Virgin Galactic’ VSS Unity spacecraft is about to embark on its third piloted test flight to suborbital space. The space company has earmarked an envelope between Thursday, November 19, and Monday, November 23.
The planned mission will mark VSS Unity’s first trip to space since February last year.
This will be the first-ever human spaceflight conducted from New Mexico
Virgin Galactic’s CEO Michael Colglazier
This month’s launch will also be the first-ever spaceflight from Virgin Galactic’s commercial hub, Spaceport America in New Mexico, US.
The spaceport will be Virgin Galactic’s base for launching paying passengers on short trips high above the Earth, starting with billionaire founder Richard Branson sometime in 2021.
VSS Unity has been designed to be carried beneath the special carrier jet WhiteKnightTwo before it is released at extreme altitude, where its own rocket engine then ignites.
The suborbital flights are designed to shoot the spacecraft to an altitude of at least 50 miles (80km) above the planet before it descends and glides back to a runway.
Passengers have been promised several minutes of weightlessness, in addition to seeing the curvature of Earth against the inky void of space.
Approximately 600 people have already purchased a ticket, each reportedly costing £190,000 ($250,000).
In addition to passengers, Virgin Galactic Unity can carry small science experiments in low-Earth orbit.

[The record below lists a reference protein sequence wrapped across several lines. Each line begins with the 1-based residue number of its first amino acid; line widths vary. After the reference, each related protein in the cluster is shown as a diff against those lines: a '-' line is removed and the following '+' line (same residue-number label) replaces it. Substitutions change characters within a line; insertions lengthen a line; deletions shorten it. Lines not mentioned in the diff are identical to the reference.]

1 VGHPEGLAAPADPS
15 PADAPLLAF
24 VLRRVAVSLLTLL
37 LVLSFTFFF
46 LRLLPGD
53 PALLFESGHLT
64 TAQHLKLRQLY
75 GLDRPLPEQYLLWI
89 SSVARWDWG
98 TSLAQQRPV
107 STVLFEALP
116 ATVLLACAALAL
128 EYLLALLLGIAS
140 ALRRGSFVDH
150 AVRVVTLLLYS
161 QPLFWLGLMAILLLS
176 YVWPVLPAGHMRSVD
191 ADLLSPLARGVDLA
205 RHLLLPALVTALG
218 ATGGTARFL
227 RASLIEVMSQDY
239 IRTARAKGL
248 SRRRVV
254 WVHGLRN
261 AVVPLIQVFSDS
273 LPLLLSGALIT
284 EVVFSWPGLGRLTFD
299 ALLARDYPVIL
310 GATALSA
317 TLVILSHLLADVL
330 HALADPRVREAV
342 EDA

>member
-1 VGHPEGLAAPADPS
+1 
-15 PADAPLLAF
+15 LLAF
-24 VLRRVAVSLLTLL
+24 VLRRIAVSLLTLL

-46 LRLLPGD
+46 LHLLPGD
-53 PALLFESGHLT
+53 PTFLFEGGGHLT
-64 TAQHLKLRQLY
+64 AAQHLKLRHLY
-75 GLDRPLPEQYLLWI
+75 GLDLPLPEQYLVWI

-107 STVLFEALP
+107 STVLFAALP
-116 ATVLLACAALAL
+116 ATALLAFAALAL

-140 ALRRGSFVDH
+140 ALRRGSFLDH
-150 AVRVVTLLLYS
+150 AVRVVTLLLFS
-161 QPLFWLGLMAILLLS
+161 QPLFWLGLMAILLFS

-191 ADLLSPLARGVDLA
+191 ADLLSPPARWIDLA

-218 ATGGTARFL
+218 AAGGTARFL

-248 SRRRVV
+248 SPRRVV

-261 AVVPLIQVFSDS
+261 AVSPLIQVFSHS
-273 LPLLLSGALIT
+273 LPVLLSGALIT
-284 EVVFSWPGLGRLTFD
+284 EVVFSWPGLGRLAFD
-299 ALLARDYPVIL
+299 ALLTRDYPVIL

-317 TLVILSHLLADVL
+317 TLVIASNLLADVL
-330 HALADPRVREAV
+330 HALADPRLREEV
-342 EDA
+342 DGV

And this latest test flight will do just that, generating some much-need cash via NASA’s Flight Opportunities Program.
Michael Colglazier, Virgin Galactic’s CEO, said: “During the quarter we made good progress completing the final steps to prepare for VSS Unity’s first rocket-powered test flight from Spaceport America this November.
“This will be the first-ever human spaceflight conducted from New Mexico.
“We also made meaningful progress on our second SpaceShipTwo vehicle, which we plan to unveil in the first quarter of 2021.
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“During my first three months at the Company, I have been continually impressed with the team and the tremendous work that has gone into making the dream of commercial spaceflight a reality.
“As we continue to prepare for commercial launch, we will reopen ticket sales following Richard Branson’s flight in 2021.
“I am excited and confident in our ability to execute our vision and provide transformative experiences to people around the world.”
VSS Unity’s two other suborbital test missions previously launched and landed at southeastern California’s Mojave Air and Space Port.
Virgin Galactic’s update also announced the company’s financial results from 2020’s third quarter.
This saw the UK company incur a net loss of £59million ($77million), compared to a £48million ($63million) net loss during the previous quarter.
However, Virgin Galactic remains sanguine about the future, adding in the update their “cash position remains strong, with cash and cash equivalents of $742million as of September 30, 2020.”
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